What is RSS? from Writers Weeekly.com

What is RSS?

Page for Feed Validation: http://feedvalidator.org/

RSS stands for Real Simple Syndication. In essence, it is format for a special file on a Web site that has all the latest updates to the site in it. The URL to that file is know as an RSS Feed.

By using a special piece of software called a Feed Reader, you can monitor this file and get notified instantly when a new information gets added to the site.

You may be thinking, "You already send me an email every Wednesday with all your new stuff. Why would I want to use an RSS feed?" Well, we are advocating that you unsubscribe from the newsletter and switch to the RSS feed. There are three good reasons to do this:

1.) The Rise of Spam and Spam Filters - There is so much spam out there now that everyone is using spam filters to try and curb to tide of junk mail. These filters are basically a set of complex rules against which computers compare each incoming email. Because it is ultimately a computerized system, and spammers are devising more and more sophisticated ways to beat these systems, lots of legitimate email gets caught. WritersWeekly.com went from literally zero complaints a few years ago to about 50 complaints a week now from subscribers to our newsletter who can no longer receive it. And when we traced the problem back, 100% of the time is it because our newsletter is getting mislabeled as spam. There seems to be no solution to the spam filter problem other than to communicate with these subscribers in a way that doesn't involve email.

2.) RSS is Instant - Your Feed Reader software monitors the RSS feeds you specify silently in the background. When we update the site, the RSS feed is instantaneously updated as well. That means your Feed Reader software knows about it instantly too and can alert you. No more having to check your email or the Web site for the latest information.

3.) Information in RSS Format is Compact - Since we only send a link and summary of each piece of new information through the RSS feed, you can just access just the information you are interested in. It is a lot faster than opening your Web browser or email program and wading through all the extraneous stuff.

4.) Unsubscribe With Ease - Don't want to subscribe anymore? Or want to stop things temporarily? Delete the feed from your Feed Reader and it is gone. No messages piling up while you are on vacation. No more complicated email commands to get off a list.

How Do I Get a Feed Reader?

There are lots of different Feed Readers, most of them free. Here are some we recommend:

For Windows - FeedReader

For Mac - NetNewsWireLite (scroll to bottom to get the free version)

For Linux - Liferea

Web-based Reader - Bloglines (This is a Web site that you register with to read the feeds. Works with any operating system. Registration is free.)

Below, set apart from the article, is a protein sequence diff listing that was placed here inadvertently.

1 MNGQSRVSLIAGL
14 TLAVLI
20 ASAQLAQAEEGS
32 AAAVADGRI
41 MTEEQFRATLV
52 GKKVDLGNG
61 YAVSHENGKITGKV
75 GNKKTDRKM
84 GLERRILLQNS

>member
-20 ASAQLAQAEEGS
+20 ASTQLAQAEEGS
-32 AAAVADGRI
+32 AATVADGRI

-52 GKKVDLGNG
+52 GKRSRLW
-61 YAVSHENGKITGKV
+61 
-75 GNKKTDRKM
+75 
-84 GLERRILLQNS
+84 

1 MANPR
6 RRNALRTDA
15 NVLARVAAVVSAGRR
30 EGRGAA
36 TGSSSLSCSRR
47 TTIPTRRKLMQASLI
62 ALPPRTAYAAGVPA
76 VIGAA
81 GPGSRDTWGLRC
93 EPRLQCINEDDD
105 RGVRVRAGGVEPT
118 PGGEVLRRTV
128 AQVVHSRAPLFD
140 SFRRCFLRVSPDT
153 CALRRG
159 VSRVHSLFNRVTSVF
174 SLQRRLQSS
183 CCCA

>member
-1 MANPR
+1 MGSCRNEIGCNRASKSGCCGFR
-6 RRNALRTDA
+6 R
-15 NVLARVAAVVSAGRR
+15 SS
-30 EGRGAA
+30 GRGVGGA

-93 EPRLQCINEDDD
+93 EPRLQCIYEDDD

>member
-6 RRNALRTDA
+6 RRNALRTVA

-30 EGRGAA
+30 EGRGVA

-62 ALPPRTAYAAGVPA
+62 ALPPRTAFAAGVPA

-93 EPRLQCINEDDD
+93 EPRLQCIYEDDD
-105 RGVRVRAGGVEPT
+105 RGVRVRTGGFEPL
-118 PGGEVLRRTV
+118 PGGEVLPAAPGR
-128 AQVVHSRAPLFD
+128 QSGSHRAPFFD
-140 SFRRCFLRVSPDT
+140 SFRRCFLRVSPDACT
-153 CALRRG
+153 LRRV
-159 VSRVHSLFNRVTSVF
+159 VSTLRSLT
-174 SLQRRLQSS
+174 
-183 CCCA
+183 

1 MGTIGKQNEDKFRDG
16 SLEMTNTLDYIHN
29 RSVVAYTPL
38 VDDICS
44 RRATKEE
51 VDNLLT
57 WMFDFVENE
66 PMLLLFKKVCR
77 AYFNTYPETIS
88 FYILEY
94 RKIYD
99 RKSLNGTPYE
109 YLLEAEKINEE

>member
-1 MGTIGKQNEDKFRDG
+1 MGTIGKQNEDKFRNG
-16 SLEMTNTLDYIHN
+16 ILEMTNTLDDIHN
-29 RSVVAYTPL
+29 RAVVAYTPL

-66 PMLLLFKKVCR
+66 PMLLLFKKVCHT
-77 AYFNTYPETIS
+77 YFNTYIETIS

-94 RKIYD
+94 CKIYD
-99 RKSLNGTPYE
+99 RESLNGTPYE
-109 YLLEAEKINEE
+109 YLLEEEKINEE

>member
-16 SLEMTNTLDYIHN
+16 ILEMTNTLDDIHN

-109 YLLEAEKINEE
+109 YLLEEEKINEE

You can also read feeds through MyYahoo. Log in, then click on "add content" at the bottom of the page, then click on "Add RSS by URL" next to the "find" button. Then enter this URL: http://www.writersweekly.com/index.xml

If you like to explore new software, here is a comprehensive list of Feed Readers for Windows and Mac.

Where Can I Get RSS Feeds from Other Sites?

We're developing a comprehesive list of feeds, but for now we recommend these places to find new feeds:






How to get RSS right

RSS is an essential part of growing a blog's audience, and most get the fundamentals right. Some, however, don't exactly embrace RSS as a medium - and occasionally those who do offer some limited, broken feed that simply isn't worth subscribing to. Here are some pointers to keep your syndication on track.

Offer full feeds

If you're not fully au fait with RSS yourself, you might not appreciate this one - but trust me, there's nothing more annoying than reading an article in your aggregator then have it suddenly come to a halt. Full feeds are better, and will help encourage readers to subscribe. If you're worried about lost ad revenue, don't be - services such as FeedBurner and Feedvertising can be used to keep the money rolling in, whilst you keep your loyal subscribers happy.

Avoid amendments to feed items once they're posted

Some RSS aggregators will show a feed item as new for every spelling correction, alteration or amendment to a post - particularly so if you have full feeds. Whilst I abhor bad spelling, try to minimise the corrections you make (proof reading before publishing can do wonders!), and you'll avoid losing subscribers when the same post comes up 12 times in a row with indiscernible differences. If you do update a post, it's best done clearly marked with an 'UPDATE:' at the bottom.

google_ad_client = "pub-1728235489150363"; google_ad_width = 200; google_ad_height = 200; google_ad_format = "200x200_as"; google_ad_type = "text_image"; google_ad_channel = "7340008063"; google_color_border = "FFFFFF"; google_color_bg = "FFFFFF"; google_color_link = "783853"; google_color_text = "000000"; google_color_url = "aaaaaa";

Don't hide the link to your feeds

If your feed isn't linked via a tag in your header, most web browsers won't pick up on your feeds - and if you hide the link to your feeds away at the bottom of the page, or partway down some obscure column, there's a good chance a potential subscriber won't find your feed at all. Make sure it's obvious - but bigger isn't necessarily better.